Despite how unusual and cute these puppies may be, be aware that they could cause a lot of issues. First off, it should be noted that the French Bulldog breed as a whole has a reputation for having terrible health. They are a brachiocephalic dog breed, which means that their snout is smaller than usual. Numerous breathing issues are being caused by this, which is also contributing to numerous other health issues.
Your blue fawn Frenchies run the risk of developing color dilution alopecia in addition to all of these health issues. We are therefore unable to promote the breeding of these puppies and do not recommend that you promote breeding by acquiring a puppy for yourself.
Because of the severe health problems these dogs experience, some nations have even outlawed the breeding of all brachiocephalic dog breeds. In light of this, it is up to you to decide whether you still want to encourage French Bulldog breeding. Rehoming an older dog from a shelter is a better choice if you truly want a Frenchie.
The fact that so many Frenchies are abandoned in shelters is also due to their poor health. Frenchies are one of the breeds that are most frequently given up to shelters when their family realizes they cannot afford the veterinary costs associated with their care. In some places, there are even organizations that specialize in the rescue, fostering, and adoption of French Bulldogs.
Blue Fawn French Bulldog: Pros and Cons
The Blue Fawn French Bulldog is adorable enough to win anyone over, but owners should consider the advantages and disadvantages before taking on the responsibility.
|Even after a long day, you’ll smile thanks to their silly antics.||If you leave them alone, they might become clingy and experience separation anxiety.|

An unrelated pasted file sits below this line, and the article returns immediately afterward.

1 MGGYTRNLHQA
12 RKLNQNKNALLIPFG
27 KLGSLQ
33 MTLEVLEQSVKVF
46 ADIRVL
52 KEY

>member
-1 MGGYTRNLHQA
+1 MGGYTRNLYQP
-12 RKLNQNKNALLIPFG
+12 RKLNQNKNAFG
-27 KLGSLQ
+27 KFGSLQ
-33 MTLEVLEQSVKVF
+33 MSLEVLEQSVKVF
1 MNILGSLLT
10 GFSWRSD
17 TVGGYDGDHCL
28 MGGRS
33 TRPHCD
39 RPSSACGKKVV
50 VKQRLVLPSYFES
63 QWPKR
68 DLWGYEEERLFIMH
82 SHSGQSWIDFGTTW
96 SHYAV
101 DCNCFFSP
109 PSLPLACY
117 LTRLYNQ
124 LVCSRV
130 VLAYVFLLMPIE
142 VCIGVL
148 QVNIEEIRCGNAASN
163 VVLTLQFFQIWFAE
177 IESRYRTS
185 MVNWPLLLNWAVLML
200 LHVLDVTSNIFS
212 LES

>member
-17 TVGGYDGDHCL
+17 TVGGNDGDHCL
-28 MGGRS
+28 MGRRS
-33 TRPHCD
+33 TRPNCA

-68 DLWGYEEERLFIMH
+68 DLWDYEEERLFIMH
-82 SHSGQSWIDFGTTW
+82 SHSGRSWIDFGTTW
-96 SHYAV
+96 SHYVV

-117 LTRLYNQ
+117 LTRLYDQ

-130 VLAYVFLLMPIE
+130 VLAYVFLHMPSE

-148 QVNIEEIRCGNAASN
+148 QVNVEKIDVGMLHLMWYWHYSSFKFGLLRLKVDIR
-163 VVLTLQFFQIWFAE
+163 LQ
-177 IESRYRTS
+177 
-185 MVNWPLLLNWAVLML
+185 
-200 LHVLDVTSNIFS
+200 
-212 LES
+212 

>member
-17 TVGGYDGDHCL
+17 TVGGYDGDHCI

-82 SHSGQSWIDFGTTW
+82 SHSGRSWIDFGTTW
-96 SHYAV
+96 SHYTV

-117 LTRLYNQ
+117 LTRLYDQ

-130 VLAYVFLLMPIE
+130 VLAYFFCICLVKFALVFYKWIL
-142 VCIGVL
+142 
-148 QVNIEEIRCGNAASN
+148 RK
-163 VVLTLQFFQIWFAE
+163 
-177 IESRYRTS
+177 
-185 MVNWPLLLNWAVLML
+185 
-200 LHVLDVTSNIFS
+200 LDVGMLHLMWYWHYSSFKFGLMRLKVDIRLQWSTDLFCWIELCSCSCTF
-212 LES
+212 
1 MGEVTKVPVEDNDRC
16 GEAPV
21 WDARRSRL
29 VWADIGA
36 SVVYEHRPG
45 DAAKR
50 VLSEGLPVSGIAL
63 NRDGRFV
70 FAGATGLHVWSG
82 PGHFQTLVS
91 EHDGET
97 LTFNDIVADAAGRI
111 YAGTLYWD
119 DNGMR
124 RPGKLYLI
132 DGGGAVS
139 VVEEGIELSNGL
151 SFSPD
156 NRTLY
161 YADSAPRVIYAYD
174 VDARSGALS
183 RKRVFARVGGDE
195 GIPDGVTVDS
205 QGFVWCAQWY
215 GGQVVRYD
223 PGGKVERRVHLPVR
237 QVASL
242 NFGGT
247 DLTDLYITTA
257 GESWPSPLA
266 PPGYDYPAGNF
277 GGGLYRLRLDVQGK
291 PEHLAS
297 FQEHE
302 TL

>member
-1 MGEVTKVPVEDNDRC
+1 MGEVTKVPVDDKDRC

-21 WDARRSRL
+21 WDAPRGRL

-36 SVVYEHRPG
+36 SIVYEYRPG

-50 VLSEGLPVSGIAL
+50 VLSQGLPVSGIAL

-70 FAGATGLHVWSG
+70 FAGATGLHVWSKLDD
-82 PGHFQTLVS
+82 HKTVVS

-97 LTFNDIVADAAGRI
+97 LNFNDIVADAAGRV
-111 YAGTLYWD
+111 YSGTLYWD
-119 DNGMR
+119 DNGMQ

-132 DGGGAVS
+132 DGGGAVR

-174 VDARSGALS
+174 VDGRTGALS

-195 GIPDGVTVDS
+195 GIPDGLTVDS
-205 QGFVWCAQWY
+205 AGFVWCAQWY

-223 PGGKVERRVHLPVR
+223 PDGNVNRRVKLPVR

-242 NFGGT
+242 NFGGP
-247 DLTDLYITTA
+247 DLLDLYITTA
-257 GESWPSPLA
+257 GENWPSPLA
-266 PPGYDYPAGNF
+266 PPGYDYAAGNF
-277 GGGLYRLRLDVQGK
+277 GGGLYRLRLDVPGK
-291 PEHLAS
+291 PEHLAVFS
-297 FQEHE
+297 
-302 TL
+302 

|They make ideal apartment pets and lap dogs due to their size.||For their size, their maintenance requirements are a little bit high.|
|Owners who don’t want an overly active furry friend will find them ideal.||Because of their brachycephalic breed, they experience a variety of breathing problems.|
|They are aware of how to keep themselves safe around children.||More expensive than the majority of French Bulldogs.|
|They aren’t particularly yappy.||Some people will be bothered by their snoring, snoring, and farting.|
What is the Difference Between a Blue French Bulldog and a Blue Fawn French Bulldog?
The primary distinction between a Blue Frenchie and a Blue Fawn French Bulldog is that the former has a fawn coat with a charcoal grey or diluted black mask, while the latter has a fawn coat with the same markings. This is a result of dilute recessive genes, which the Blue Frenchie does not have. Instead, their coat is a deeper shade of blue, and they have variously shaped markings.
Is a French Bulldog Blue Fawn Hypoallergenic?
The Blue Fawn Frenchie does not tolerate allergies well. They generate a great deal of dander, which in some people can result in allergies. If you have a dog allergy, it is recommended that you stay away from owning a French Bulldog.
Is the Blue Fawn French Bulldog a Good Family Dog?
The Blue Fawn Frenchie makes a fantastic family pet. All they require is a loving home and a cool place to lie in order to maintain a healthy body temperature. Their maintenance requirements are in no way high. They enjoy spending time with other people and are friendly and playful in nature. Frenchies are also accustomed to acting appropriately around young children. They get along well with smaller animals, but because of their size, they are vulnerable to larger, more aggressive dogs.
Do Blue Fawn French Bulldogs Need a Lot of Exercises?
The same as all French Bulldogs, Blue Fawn Frenchies don’t need a lot of exercise. A 20-minute walk around the block can keep them content and in good health. To keep their bodies in good shape, they do need daily walks. Because the Blue Fawn Frenchie is prone to overheat, avoid excessive exertion.